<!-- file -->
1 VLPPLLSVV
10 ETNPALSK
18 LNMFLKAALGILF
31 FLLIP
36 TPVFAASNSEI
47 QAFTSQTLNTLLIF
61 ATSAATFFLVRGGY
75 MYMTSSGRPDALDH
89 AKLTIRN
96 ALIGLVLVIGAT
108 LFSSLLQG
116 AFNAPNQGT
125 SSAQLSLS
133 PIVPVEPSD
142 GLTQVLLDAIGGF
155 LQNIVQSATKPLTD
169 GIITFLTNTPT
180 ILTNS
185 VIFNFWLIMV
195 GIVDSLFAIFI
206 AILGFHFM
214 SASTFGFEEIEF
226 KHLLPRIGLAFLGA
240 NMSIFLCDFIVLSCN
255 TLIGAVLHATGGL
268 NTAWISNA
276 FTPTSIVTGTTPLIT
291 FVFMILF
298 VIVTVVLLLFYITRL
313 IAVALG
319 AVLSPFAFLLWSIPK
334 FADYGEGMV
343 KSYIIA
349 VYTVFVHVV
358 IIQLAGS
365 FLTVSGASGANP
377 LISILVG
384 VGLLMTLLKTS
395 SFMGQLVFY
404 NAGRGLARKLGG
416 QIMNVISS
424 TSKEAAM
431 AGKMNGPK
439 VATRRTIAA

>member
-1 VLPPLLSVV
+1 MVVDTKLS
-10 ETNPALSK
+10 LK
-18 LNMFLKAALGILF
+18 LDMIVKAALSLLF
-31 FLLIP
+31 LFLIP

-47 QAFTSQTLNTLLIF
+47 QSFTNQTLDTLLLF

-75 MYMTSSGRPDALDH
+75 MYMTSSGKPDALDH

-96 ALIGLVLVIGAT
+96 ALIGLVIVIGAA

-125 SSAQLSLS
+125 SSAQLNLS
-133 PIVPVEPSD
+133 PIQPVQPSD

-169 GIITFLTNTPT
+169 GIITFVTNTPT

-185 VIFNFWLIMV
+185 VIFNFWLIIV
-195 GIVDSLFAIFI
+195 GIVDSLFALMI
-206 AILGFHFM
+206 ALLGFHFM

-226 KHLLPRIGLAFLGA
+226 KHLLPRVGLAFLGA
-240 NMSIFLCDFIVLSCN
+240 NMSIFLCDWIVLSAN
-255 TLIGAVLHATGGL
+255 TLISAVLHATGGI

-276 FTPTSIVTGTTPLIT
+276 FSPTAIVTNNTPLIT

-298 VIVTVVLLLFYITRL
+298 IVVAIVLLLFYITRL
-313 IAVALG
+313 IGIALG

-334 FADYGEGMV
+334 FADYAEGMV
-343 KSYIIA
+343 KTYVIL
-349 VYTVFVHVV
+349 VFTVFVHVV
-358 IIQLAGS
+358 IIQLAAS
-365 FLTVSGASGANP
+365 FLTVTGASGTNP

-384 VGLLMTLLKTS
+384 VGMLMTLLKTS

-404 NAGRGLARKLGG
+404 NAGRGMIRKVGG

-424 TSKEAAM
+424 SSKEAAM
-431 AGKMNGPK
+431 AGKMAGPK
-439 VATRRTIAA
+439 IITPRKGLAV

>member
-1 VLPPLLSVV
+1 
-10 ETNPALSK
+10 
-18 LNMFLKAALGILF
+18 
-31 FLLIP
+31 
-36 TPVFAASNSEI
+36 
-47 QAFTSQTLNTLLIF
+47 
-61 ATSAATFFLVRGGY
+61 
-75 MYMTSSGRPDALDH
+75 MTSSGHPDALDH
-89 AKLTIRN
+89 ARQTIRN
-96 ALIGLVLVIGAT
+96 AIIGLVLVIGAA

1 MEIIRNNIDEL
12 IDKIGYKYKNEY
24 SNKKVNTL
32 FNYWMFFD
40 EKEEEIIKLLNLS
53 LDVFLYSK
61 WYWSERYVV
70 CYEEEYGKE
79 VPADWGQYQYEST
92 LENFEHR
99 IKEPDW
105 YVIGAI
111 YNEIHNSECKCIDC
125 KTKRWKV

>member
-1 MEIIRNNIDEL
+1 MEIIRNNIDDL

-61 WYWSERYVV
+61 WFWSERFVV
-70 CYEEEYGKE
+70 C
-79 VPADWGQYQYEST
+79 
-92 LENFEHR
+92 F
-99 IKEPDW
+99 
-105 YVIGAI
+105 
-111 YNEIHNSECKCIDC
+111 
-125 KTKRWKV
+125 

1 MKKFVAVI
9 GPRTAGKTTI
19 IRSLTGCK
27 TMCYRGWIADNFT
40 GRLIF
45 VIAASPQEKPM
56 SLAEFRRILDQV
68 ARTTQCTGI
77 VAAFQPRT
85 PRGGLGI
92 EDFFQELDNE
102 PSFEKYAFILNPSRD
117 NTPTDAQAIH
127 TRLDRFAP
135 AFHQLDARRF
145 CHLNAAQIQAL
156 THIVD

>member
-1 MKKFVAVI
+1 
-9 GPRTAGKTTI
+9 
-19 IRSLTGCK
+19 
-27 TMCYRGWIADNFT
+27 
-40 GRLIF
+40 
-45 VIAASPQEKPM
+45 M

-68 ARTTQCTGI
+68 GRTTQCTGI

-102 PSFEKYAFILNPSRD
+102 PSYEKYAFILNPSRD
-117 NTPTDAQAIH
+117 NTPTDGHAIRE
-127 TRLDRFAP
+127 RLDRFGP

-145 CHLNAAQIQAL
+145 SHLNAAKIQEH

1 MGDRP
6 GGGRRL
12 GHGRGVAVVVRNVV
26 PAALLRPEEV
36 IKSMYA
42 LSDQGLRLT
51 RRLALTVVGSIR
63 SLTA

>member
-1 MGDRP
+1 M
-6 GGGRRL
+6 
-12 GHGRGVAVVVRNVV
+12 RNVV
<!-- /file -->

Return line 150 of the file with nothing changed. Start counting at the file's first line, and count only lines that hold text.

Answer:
-99 IKEPDW